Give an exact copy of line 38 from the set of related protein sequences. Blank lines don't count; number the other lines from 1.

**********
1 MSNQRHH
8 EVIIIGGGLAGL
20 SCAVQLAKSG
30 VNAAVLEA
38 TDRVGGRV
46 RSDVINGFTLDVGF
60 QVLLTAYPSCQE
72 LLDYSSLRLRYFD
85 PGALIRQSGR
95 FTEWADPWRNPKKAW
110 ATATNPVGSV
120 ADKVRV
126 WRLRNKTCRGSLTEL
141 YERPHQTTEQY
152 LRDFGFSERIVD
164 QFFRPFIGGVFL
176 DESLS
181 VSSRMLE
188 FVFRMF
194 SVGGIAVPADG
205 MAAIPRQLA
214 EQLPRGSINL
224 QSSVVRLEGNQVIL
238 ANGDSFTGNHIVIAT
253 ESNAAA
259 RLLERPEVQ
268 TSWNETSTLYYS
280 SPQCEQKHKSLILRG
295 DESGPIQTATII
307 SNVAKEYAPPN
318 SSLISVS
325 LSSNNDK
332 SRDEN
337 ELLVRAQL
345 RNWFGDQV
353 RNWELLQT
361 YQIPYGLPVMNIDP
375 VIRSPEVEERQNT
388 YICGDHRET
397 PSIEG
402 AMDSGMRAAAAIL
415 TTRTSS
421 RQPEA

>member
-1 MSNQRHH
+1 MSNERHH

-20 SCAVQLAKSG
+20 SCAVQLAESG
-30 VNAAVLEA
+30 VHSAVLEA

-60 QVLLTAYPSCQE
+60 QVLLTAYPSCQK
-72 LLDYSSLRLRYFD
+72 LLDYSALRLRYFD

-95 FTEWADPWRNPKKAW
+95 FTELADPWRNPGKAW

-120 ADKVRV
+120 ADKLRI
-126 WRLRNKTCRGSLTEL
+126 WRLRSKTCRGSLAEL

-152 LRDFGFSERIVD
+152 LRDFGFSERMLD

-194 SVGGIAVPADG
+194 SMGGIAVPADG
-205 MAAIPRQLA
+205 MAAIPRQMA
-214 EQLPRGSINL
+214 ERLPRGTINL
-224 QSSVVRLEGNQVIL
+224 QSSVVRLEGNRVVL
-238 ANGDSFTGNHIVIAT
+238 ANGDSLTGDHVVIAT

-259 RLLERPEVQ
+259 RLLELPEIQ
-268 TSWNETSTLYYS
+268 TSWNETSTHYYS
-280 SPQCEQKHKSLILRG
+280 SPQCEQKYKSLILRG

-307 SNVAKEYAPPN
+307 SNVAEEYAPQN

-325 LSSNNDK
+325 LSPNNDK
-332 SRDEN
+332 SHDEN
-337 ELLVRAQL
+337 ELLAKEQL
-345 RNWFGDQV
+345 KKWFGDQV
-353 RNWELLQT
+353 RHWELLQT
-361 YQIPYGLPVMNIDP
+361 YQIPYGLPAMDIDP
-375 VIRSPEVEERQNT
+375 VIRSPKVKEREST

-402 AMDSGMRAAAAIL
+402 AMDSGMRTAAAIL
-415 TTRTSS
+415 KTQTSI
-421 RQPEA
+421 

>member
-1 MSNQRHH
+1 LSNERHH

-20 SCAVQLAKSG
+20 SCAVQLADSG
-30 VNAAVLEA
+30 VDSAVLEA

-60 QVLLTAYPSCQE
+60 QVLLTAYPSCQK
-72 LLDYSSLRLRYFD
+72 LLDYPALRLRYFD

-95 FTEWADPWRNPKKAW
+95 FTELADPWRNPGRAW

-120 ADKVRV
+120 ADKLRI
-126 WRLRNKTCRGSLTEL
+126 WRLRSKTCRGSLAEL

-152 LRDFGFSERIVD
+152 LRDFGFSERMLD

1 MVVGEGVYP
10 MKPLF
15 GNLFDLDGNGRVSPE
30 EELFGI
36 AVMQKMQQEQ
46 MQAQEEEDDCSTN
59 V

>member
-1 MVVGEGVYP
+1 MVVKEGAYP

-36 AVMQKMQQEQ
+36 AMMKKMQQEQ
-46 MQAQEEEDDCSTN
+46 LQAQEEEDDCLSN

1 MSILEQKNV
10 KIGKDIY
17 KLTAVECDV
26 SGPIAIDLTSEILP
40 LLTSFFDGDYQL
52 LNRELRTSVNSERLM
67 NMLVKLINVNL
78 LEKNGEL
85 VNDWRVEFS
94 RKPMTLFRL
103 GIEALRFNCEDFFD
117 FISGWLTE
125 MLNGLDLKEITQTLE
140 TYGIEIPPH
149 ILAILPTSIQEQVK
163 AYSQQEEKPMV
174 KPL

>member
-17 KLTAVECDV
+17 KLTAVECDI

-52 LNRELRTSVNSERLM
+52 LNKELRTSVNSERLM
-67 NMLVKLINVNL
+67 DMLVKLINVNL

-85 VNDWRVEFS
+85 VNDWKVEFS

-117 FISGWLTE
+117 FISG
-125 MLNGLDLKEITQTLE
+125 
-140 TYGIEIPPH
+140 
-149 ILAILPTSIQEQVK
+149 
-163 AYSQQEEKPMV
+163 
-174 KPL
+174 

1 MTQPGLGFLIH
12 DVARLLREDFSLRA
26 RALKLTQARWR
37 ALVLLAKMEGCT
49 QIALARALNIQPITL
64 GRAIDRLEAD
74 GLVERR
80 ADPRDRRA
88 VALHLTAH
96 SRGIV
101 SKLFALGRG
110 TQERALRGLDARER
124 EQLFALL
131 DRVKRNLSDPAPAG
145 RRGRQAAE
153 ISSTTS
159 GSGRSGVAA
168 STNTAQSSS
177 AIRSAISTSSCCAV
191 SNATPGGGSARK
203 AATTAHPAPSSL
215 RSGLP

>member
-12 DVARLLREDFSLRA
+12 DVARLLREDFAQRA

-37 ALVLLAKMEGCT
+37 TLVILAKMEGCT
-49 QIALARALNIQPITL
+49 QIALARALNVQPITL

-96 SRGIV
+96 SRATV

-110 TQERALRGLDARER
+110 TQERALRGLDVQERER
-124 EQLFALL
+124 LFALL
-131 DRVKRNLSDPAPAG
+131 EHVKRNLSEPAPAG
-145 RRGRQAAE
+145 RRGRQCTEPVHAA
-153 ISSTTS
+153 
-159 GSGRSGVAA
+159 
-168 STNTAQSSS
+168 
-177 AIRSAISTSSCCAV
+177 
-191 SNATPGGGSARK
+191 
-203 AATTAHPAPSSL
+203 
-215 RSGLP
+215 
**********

375 VIRSPEVEERQNT